So, there’s an attempt to try to always pull the Israelis out of the American orbit. The Israelis, of course, are not interested. But what’s interesting now is there is that drawdown, right? Wagner troops have left, the air defense systems are fewer. And so what I hear from Israel right now is that they’ve got greater opportunity to operate with more impunity.
That said – one last thing I’ll just say is I have seen – I don’t even know how describe this – cockpit cam from Israeli fighter jets who have been attacking inside Syria, and without giving away everything that I’ve seen, I’ll just say the flight patterns are highly irregular. This is not the norm.
And they do certain things still out of fear that there could be a miscalculation with the Russians, and the last thing that they want is a miscalculation, like – maybe we don’t call Russia a great power anymore, the joke is that it’s a ‘gas station with an army,’ but you don’t want to have a war with that gas station and that army. So the Israelis are still extremely careful, despite everything that I’ve just said.
KRIVINE: So, I think, unfortunately, we’ve run out of time for questions. I think, if we can just spend a couple minutes wrapping it up, providing final thoughts if you have any. Conricus, maybe we’ll start with you since you’re on my right.
CONRICUS: Yeah, I think that the convergence here of internal events in Israel, external factors, Iran, and the posture of the U.S. in the region, the way that the U.S. is talking about and speaking and acting in the region really sends – those three things together are sending, I think, messages to Iran and its proxies and the different enemies that Israel has that might be interpreted as good messages for them. And that is what concerns me.
I think that it is the mix of those messages that could be dangerous for stability in the region, that could be dangerous for Israeli security but stability in the region, and they could adversely affect U.S. interests. And that’s the really big picture of what we’re seeing with the Iranian proxies that have been built and equipped and manned and trained and funded along our borders. This is what we’re seeing in Judea and Samaria. And when it’s combined with events in Israel that put into question cohesion and fighting capabilities, that is more worrying.
I am still confident that Israel is totally capable of snapping out of the current situation, getting its priorities straight and focusing on what needs to be focused on – not judicial reform, to be clear – and to get things back in line. And I hope that happens and I hope that the optics of the relationship between Israel and the U.S. will improve significantly.
KRIVINE: Thank you.
TRUZMAN: All right. So my concern about all this – what I’ve talked about today is obviously there’s 19 groups on Israel’s borders, 19 terrorist groups that are – are being funded and supported by Iran. And also, what I’m seeing is this – I would call it this chaos in the West Bank, and Iran’s – a lot of it has to do with Iran. They’re destabilizing the West Bank, all right? They saw – they see an opportunity there.
They have a blueprint – Iran has a blueprint. They’ve done this in Syria, they’ve done this in Lebanon, they’ve done this in Yemen, they’ve done this in Iraq. So what we’re seeing now in the West Bank is what they’ve done before, OK? So they’re arming these groups, destabilizing the – the West Bank, they know the PA is weak, and, you know, that’s what’s been happening in the last two years.
Something else that’s – I think is very important is sanctions against Iran. And the only way to really help this situation – or rather, one of the ways to help this situation – the West Bank is stopping the money going to these groups funded by Tehran – by Iran. So if – if – I think that’s something to think about.
Also, the designation of a lot of these groups who remain undesignated by the United States and other Western countries. So I think that’s – that’s critical right now cause I don’t see a change in the West Bank the way things are going, and on Israel’s borders as well, whether it be Gaza, Lebanon, and Syria.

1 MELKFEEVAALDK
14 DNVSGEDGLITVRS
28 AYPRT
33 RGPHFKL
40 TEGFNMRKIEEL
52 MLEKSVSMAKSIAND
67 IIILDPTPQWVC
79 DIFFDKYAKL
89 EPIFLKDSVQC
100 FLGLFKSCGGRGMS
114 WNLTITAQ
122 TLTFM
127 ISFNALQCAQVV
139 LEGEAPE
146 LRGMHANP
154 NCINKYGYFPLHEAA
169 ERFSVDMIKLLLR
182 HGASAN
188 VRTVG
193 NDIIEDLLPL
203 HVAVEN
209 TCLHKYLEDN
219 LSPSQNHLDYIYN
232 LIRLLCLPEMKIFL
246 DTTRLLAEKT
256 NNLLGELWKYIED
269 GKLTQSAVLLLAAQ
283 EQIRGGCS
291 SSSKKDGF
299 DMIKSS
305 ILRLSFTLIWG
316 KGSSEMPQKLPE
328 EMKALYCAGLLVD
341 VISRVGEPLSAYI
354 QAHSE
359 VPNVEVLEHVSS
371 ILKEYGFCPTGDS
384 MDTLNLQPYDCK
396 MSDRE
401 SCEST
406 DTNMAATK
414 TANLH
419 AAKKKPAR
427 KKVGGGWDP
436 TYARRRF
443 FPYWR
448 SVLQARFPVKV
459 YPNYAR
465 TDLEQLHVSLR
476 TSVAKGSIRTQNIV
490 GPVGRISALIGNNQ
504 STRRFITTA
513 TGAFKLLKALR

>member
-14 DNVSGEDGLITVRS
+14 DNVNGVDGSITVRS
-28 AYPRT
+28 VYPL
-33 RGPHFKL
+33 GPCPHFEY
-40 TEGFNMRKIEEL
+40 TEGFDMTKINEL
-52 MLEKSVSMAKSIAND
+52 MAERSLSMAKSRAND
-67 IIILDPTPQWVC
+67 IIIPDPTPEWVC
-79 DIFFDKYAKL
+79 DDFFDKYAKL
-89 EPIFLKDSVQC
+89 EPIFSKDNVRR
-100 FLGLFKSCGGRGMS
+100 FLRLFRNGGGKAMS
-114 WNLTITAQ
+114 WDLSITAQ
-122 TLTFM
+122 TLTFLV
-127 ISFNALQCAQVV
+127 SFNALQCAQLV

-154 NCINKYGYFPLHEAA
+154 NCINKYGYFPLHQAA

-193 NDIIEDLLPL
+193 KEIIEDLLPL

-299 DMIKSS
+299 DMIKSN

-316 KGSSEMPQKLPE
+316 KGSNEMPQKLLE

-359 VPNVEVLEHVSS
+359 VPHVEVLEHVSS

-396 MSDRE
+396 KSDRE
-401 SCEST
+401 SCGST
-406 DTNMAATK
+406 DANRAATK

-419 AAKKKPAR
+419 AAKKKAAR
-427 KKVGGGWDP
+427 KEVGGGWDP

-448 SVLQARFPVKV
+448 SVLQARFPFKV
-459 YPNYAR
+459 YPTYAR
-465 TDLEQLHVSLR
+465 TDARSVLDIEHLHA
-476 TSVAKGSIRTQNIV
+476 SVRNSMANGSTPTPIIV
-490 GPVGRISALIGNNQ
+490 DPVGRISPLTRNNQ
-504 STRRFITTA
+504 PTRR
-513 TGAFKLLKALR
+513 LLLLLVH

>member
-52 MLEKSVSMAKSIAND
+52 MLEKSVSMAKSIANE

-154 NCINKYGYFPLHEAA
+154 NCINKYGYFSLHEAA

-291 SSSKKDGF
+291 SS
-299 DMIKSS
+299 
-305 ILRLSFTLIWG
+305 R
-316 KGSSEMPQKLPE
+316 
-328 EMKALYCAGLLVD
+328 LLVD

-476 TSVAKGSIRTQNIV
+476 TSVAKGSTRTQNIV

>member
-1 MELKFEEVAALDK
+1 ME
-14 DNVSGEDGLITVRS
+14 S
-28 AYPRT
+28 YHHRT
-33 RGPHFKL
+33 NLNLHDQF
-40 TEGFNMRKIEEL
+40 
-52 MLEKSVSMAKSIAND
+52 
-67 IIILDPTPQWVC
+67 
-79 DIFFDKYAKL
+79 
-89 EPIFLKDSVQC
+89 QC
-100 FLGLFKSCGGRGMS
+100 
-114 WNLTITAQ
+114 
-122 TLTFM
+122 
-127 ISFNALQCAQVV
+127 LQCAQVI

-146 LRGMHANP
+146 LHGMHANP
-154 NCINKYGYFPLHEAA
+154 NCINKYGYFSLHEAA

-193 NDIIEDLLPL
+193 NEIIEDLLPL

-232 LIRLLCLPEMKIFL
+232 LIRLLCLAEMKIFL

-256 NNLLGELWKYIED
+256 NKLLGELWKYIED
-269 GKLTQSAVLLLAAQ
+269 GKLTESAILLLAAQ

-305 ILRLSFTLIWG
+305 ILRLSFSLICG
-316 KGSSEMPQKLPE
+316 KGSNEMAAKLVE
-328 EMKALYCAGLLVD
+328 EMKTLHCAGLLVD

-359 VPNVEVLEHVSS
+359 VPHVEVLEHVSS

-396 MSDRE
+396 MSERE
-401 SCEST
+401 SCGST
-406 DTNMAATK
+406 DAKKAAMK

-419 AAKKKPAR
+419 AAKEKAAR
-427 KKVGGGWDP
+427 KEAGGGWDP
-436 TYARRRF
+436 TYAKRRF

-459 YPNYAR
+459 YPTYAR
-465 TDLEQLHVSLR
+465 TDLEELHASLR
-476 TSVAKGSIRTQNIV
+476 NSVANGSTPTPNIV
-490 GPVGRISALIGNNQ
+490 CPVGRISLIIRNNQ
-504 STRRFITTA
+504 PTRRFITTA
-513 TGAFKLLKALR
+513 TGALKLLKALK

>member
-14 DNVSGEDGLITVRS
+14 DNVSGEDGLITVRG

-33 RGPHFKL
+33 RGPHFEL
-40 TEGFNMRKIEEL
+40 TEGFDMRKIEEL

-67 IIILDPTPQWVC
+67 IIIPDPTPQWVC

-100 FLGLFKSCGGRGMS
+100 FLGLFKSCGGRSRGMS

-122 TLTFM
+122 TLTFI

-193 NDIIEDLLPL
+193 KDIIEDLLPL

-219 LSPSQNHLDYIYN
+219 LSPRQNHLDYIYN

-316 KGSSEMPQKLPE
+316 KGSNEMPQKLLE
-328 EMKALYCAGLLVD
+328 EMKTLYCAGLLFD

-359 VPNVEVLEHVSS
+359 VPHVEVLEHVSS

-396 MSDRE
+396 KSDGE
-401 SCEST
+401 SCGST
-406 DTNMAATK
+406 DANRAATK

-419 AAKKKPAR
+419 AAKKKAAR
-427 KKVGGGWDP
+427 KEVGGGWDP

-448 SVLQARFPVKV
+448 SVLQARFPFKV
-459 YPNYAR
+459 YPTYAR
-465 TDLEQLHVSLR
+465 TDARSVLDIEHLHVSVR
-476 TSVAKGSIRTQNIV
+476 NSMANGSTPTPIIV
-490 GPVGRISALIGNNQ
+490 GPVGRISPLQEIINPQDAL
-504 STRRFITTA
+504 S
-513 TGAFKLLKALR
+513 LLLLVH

SCHANZER: I think I’d leave you with this thought – I was at Christians United for Israel’s Conference yesterday and I was talking – trying to explain the war between wars to, I think, an audience that was sort of uninitiated, right?
And explaining kind of gray zone warfare in sort of abstract terms is not an easy thing to do, so I’m going to keep going with abstract for a minute. Imagine you’ve got a white canvas, right, and you’re looking at basically an outline of the Middle East. And you start to – you can start putting dots everywhere that Israel has been striking Iran as part of this gray zone war, and that puts a bunch of dots on the canvas.
And then you start to put other dots down where Israel is doing battle with these proxy groups – these 19 proxy groups – and you see more dots begin to appear. And then you look at what Iran is doing in support of all of these groups and the kind of arming and funding and all of the work that’s going into creating new enemies to wage war against Israel. You put those on there. And then you look at all of the activity that’s going on in Syria – those thousands of strikes – and that’s even more dots on it.
Now, you – you look at it up front, right, right in front and it just looks like, I don’t know, a Jackson Pollock painting, right? It’s kind of a disaster. It just – it’s a mess of color and – but what you need to do is take a step back, take 10 steps back, and you’ll start to see that there are patterns of what’s going on here.
There is a large battle that is taking place between Israel and Iran across the Middle East. There is a clear picture. It’s not always clear when you look at the headlines every day, you open up whatever your website of choice is and there is one attack here and one thing there and one arrest there, and it’s really hard to connect the dots.
What we tried to do today is to help kind of pool all of that together in a cohesive picture. Hopefully we’ve done, you know, an admirable job of trying to do that.
KRIVINE: Good effort – good effort. Well, thank you all for being here, it’s a pleasure to have you. For those who were able to make it in person and for those who are watching at home or at your offices, please keep abreast of FDD.org. We will continue to update on these situations through the Israel Program and – and our other various projects that we run that are all housed in this building. Thank you so much.
CONRICUS: Thank you.